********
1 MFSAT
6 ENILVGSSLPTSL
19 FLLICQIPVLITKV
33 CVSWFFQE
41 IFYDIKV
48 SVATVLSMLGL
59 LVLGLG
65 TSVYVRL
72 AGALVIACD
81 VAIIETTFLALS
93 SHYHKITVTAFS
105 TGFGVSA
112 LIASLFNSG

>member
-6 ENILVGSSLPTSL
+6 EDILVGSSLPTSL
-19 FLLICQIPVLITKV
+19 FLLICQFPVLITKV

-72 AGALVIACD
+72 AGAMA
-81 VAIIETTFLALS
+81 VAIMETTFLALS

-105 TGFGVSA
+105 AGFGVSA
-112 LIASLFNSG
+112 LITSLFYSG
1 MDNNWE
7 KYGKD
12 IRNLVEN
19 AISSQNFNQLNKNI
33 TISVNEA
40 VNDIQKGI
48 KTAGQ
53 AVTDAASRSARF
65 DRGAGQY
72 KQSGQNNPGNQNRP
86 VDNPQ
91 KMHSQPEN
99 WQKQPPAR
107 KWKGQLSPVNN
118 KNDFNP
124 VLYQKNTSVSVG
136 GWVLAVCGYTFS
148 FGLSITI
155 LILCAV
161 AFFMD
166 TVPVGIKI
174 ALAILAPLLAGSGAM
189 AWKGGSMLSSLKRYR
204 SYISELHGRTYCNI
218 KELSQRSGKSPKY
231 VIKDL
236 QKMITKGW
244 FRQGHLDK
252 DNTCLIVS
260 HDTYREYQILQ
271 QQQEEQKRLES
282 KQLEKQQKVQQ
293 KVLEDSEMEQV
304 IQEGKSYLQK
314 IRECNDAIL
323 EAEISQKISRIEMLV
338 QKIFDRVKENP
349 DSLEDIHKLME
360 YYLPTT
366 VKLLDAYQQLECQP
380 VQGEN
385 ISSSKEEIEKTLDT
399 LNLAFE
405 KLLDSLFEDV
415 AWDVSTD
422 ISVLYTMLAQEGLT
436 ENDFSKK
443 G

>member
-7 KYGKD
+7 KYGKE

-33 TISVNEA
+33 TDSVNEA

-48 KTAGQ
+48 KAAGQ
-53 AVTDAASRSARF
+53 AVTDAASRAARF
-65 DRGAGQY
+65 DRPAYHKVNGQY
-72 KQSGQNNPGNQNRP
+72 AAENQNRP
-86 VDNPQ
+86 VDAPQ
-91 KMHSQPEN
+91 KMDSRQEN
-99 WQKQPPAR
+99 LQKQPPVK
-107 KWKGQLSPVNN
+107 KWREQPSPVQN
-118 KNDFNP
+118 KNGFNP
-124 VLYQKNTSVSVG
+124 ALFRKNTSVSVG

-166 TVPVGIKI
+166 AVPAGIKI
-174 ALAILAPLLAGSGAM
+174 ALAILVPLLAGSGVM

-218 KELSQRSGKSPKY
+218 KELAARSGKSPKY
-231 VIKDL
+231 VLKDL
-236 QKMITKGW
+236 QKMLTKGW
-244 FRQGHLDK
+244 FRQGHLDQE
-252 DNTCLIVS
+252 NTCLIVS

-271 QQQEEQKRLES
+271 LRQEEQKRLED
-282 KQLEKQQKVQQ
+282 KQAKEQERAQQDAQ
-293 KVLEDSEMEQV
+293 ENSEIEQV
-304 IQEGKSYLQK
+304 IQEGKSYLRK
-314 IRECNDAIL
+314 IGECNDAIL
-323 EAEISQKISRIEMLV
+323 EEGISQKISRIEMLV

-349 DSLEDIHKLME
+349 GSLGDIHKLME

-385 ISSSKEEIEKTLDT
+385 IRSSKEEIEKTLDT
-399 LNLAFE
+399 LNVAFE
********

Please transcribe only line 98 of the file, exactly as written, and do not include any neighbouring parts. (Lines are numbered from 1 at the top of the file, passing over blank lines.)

-124 VLYQKNTSVSVG